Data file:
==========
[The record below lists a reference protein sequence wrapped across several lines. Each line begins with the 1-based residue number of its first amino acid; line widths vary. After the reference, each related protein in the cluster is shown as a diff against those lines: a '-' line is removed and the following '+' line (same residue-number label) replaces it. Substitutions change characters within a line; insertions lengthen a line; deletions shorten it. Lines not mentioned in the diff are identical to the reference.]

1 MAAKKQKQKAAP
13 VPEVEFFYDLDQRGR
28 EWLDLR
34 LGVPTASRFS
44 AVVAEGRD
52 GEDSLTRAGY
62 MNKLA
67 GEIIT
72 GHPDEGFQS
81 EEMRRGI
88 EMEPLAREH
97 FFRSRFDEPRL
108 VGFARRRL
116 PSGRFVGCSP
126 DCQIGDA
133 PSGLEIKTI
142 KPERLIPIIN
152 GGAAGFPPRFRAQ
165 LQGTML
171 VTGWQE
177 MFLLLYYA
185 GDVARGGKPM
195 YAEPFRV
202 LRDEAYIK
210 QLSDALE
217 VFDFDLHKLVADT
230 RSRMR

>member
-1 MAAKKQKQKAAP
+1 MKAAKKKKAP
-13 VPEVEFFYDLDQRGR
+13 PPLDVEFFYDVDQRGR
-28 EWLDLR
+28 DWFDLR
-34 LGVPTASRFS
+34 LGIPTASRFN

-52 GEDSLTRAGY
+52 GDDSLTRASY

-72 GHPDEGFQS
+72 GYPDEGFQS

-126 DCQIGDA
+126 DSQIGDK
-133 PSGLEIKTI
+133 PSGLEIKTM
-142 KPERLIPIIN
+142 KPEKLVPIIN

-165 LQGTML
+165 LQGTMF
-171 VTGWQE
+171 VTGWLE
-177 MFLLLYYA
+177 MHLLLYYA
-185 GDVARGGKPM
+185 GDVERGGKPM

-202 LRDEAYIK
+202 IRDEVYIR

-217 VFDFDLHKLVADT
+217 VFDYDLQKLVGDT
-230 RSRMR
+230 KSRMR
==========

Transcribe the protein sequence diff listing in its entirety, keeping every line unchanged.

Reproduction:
[The record below lists a reference protein sequence wrapped across several lines. Each line begins with the 1-based residue number of its first amino acid; line widths vary. After the reference, each related protein in the cluster is shown as a diff against those lines: a '-' line is removed and the following '+' line (same residue-number label) replaces it. Substitutions change characters within a line; insertions lengthen a line; deletions shorten it. Lines not mentioned in the diff are identical to the reference.]

1 MAAKKQKQKAAP
13 VPEVEFFYDLDQRGR
28 EWLDLR
34 LGVPTASRFS
44 AVVAEGRD
52 GEDSLTRAGY
62 MNKLA
67 GEIIT
72 GHPDEGFQS
81 EEMRRGI
88 EMEPLAREH
97 FFRSRFDEPRL
108 VGFARRRL
116 PSGRFVGCSP
126 DCQIGDA
133 PSGLEIKTI
142 KPERLIPIIN
152 GGAAGFPPRFRAQ
165 LQGTML
171 VTGWQE
177 MFLLLYYA
185 GDVARGGKPM
195 YAEPFRV
202 LRDEAYIK
210 QLSDALE
217 VFDFDLHKLVADT
230 RSRMR

>member
-1 MAAKKQKQKAAP
+1 MKAAKKKKAP
-13 VPEVEFFYDLDQRGR
+13 PPLDVEFFYDVDQRGR
-28 EWLDLR
+28 DWFDLR
-34 LGVPTASRFS
+34 LGIPTASRFN

-52 GEDSLTRAGY
+52 GDDSLTRASY

-72 GHPDEGFQS
+72 GYPDEGFQS

-126 DCQIGDA
+126 DSQIGDK
-133 PSGLEIKTI
+133 PSGLEIKTM
-142 KPERLIPIIN
+142 KPEKLVPIIN

-165 LQGTML
+165 LQGTMF
-171 VTGWQE
+171 VTGWLE
-177 MFLLLYYA
+177 MHLLLYYA
-185 GDVARGGKPM
+185 GDVERGGKPM

-202 LRDEAYIK
+202 IRDEVYIR

-217 VFDFDLHKLVADT
+217 VFDYDLQKLVGDT
-230 RSRMR
+230 KSRMR